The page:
" @Wolverine: You would probably be well-served by explaining how you use your current OS and what stuff do you want to be able to do. "Sure, well I use Windows to rip and stream my movie collection (mkv packages), write Java programs, and play games on Steam. I use Macintosh manly for Adobe Create Suite.
" @Wolverine:I just want to use it out of curiosity. Not necessarily as my main OS.Despite the humorous tone, there's still som (a lot?) of truth here. I don't really see any reason why someone would use Linux over Win/Mac other than it's free. Or to make a very specific device (router, server, media box...)"
" @Wolverine: Then I'd say just try a live version. You just create a dedicated thumb drive with persistence... and you're good to go! By the way, persistence would be creating a second partition that you can use to write on. I'd recommend Ubuntu, because I got it to work very easily, and if I got it to work, anybody can. Plus it's all explained step by step. pretty easy. "@CROM said:
" @Wolverine: You should start off with the fundamentals. Don't install a GUI, focus on learning the command shell. It will be a very rewarding experience. Which distribution you use will be a controversial topic, but for someone interested in learning, Arch and Gentoo are good picks.There aren't really any usability benefits to using Linux (and when I say "Linux", I mean Linux+GNU+distro+etc) as a desktop OS over Windows or OS X. The main thing is that you can legally use it without having to pay any money for a license, and it's highly customizable. A major advantage over OS X is that Linux can be run on all sorts of different hardware, with fairly high compatibility (although that was not the case only a few years ago). "Thanks for the recommendations. Would you say that there are a variety of applications available? Also, how is the Java compatibility?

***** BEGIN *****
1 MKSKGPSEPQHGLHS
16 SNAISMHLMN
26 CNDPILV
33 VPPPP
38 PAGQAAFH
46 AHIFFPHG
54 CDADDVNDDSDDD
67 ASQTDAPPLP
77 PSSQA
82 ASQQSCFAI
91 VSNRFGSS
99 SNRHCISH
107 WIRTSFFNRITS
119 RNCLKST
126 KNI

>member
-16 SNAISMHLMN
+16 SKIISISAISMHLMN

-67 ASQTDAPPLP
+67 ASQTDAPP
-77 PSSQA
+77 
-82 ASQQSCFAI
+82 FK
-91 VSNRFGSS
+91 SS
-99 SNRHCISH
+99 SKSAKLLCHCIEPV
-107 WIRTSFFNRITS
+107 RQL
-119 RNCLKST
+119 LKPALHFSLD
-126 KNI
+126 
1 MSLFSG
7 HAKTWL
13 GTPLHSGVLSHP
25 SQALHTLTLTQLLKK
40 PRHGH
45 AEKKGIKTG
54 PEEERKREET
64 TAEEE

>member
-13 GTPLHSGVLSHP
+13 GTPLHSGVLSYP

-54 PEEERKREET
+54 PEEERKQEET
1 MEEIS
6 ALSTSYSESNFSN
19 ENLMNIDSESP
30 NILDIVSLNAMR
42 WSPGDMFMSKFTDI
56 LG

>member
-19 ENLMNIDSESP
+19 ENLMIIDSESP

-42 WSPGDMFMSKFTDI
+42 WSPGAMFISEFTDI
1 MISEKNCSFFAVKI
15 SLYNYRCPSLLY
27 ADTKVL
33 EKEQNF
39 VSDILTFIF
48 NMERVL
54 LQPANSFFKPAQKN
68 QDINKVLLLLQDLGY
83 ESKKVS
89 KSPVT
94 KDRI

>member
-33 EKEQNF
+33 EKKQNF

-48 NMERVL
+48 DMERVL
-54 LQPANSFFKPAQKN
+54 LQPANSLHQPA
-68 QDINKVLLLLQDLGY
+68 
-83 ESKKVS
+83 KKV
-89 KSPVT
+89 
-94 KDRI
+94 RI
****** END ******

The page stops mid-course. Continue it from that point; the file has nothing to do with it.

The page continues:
" @Wolverine: You should start off with the fundamentals. Don't install a GUI, focus on learning the command shell. It will be a very rewarding experience. Which distribution you use will be a controversial topic, but for someone interested in learning, Arch and Gentoo are good picks."You're a hoot!
" My knowledge on Linux is fairly limited and I'd like to start using it. I'm considering making a Linux partition on my desktop hard drive.I just have a few questions?
1. What advantages does Linux have over other operating systems. The easiest way to answer this question would be by saying "well, it's open source". Well how does that benefit the user?
2. There are so many versions of Linux, which one should I install and why?
3. Are there a lot of applications available for Linux or will I be making a sacrifice by using the OS?
" @CROM: Video editing is kind of a pain in the ass in Linux :/Yeah, Oracle still has the JDK available for Unix even. It seems like Java runs on everything.The official java stuff for linux can be had from oracles website or whatever package managers your distro uses."
Might I recommend my 2 favorite resources on topics like these: here and here.
" @Wolverine: You should start off with the fundamentals. Don't install a GUI, focus on learning the command shell. It will be a very rewarding experience.
" That sounds about right, really. The Ubuntu forums aren't bad, but most other places are one big circlejerk of self-importance. "Wow, if my memory recalls correctly, a few months ago you were saying how better off a user might be if he went with Fedora or Gentoo in some cases. Then again, maybe I'm only recalling select info. You just seemed to not like Ubuntu and Linux Mint so much a while back in a similar topic thread.